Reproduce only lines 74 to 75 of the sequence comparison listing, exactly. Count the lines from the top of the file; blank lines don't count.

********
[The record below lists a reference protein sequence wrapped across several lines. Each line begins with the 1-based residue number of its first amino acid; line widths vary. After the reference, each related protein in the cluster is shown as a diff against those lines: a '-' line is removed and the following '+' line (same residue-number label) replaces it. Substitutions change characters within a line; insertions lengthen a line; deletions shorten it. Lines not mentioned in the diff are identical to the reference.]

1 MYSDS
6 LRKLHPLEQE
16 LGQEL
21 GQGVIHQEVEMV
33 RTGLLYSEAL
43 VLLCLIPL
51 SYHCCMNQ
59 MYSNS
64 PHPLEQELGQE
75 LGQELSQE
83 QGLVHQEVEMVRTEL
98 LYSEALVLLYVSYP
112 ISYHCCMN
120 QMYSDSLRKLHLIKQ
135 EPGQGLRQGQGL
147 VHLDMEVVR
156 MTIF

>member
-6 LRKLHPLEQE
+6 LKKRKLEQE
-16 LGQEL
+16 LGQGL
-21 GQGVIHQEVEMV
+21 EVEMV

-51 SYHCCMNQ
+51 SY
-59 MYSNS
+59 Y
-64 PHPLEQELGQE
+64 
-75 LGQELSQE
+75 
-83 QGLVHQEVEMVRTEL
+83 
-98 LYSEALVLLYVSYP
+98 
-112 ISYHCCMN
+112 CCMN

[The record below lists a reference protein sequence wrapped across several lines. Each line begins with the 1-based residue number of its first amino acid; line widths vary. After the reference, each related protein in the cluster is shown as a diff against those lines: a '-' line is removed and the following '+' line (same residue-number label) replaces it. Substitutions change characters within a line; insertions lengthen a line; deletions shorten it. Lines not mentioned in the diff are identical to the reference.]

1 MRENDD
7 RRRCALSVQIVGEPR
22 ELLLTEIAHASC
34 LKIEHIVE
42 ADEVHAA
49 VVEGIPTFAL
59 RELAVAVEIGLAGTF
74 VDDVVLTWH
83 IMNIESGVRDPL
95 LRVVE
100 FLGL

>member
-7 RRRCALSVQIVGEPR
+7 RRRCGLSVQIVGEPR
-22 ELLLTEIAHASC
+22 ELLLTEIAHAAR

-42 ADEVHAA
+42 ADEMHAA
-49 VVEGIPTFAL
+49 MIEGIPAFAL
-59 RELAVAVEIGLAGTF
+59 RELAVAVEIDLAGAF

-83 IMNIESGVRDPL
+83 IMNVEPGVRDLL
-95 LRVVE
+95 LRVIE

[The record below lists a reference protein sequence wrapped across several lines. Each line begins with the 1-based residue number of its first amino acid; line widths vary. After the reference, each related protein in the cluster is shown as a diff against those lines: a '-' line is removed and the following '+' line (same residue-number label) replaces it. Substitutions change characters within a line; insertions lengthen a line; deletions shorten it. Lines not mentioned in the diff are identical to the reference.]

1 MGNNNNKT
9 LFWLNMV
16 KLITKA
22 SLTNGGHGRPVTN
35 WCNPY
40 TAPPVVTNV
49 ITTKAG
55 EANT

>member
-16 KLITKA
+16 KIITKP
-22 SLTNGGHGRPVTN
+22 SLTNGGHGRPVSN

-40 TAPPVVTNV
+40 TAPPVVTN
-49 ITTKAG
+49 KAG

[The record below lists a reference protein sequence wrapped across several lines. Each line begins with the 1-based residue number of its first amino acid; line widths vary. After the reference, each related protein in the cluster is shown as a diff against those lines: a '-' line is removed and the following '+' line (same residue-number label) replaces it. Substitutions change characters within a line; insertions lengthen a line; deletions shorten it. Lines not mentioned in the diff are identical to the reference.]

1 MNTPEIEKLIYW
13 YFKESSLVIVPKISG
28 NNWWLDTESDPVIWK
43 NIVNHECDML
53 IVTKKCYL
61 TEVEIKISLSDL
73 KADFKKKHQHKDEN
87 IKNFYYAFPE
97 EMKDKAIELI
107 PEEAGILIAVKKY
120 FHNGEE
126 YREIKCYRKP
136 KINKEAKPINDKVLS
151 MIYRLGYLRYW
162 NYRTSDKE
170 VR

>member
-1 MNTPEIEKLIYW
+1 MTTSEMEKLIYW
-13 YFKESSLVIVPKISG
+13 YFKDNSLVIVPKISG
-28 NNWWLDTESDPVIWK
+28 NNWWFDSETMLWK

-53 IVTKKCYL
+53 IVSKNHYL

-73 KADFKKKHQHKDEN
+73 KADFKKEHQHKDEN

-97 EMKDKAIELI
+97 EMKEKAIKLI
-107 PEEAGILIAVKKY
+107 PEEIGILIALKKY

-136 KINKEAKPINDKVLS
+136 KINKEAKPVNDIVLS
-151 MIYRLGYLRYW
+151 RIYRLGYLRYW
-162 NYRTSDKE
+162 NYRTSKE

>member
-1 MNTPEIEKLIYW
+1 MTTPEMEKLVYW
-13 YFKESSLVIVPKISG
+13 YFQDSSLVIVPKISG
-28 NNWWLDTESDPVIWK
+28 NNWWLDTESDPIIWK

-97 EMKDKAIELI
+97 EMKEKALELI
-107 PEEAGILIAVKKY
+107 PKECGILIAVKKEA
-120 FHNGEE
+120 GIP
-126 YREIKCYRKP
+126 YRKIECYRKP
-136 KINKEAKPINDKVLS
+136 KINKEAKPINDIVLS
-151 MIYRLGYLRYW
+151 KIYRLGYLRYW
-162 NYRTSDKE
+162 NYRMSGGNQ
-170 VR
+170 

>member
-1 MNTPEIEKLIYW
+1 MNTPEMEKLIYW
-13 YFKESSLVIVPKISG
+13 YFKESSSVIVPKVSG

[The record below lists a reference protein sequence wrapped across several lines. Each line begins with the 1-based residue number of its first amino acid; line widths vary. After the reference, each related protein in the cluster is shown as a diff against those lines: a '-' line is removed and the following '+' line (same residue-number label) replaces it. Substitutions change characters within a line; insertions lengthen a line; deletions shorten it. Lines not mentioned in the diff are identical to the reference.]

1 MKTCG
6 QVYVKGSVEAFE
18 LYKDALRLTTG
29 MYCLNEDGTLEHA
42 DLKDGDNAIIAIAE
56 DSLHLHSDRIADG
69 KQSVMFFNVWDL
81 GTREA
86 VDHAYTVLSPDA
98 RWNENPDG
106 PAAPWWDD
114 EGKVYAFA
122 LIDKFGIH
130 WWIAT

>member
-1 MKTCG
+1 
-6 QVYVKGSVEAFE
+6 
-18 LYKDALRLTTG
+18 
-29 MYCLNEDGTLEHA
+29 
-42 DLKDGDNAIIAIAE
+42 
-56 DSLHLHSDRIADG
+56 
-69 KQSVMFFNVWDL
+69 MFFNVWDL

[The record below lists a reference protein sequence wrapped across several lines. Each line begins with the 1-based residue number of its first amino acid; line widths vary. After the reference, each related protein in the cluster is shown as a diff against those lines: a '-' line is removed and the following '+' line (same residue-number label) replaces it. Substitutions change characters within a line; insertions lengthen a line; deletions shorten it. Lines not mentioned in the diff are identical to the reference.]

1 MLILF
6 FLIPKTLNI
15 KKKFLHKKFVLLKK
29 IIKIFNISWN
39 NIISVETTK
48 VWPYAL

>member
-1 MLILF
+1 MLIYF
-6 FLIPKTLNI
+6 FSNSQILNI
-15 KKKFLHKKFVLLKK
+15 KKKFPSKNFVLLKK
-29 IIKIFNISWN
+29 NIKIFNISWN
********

49 ITTKAG
55 EANT